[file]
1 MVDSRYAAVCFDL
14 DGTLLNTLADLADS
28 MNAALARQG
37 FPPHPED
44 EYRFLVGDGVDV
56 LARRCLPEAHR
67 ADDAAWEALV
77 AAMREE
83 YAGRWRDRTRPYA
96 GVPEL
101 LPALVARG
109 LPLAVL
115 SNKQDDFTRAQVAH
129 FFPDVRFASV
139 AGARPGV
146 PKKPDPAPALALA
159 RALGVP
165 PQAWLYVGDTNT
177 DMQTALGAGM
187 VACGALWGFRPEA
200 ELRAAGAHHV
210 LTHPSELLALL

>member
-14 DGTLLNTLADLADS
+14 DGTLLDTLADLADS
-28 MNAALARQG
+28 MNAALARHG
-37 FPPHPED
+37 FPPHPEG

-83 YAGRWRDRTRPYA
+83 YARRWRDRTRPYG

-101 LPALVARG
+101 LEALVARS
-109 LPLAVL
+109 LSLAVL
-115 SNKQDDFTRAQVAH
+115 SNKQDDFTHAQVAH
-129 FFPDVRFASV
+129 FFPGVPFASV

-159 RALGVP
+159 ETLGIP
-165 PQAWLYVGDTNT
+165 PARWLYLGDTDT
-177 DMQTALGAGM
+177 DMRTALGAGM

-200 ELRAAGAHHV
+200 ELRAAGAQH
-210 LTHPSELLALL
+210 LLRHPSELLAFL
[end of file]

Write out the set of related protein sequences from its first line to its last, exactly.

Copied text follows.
1 MVDSRYAAVCFDL
14 DGTLLNTLADLADS
28 MNAALARQG
37 FPPHPED
44 EYRFLVGDGVDV
56 LARRCLPEAHR
67 ADDAAWEALV
77 AAMREE
83 YAGRWRDRTRPYA
96 GVPEL
101 LPALVARG
109 LPLAVL
115 SNKQDDFTRAQVAH
129 FFPDVRFASV
139 AGARPGV
146 PKKPDPAPALALA
159 RALGVP
165 PQAWLYVGDTNT
177 DMQTALGAGM
187 VACGALWGFRPEA
200 ELRAAGAHHV
210 LTHPSELLALL

>member
-14 DGTLLNTLADLADS
+14 DGTLLDTLADLADS
-28 MNAALARQG
+28 MNAALARHG
-37 FPPHPED
+37 FPPHPEG

-83 YAGRWRDRTRPYA
+83 YARRWRDRTRPYG

-101 LPALVARG
+101 LEALVARS
-109 LPLAVL
+109 LSLAVL
-115 SNKQDDFTRAQVAH
+115 SNKQDDFTHAQVAH
-129 FFPDVRFASV
+129 FFPGVPFASV

-159 RALGVP
+159 ETLGIP
-165 PQAWLYVGDTNT
+165 PARWLYLGDTDT
-177 DMQTALGAGM
+177 DMRTALGAGM

-200 ELRAAGAHHV
+200 ELRAAGAQH
-210 LTHPSELLALL
+210 LLRHPSELLAFL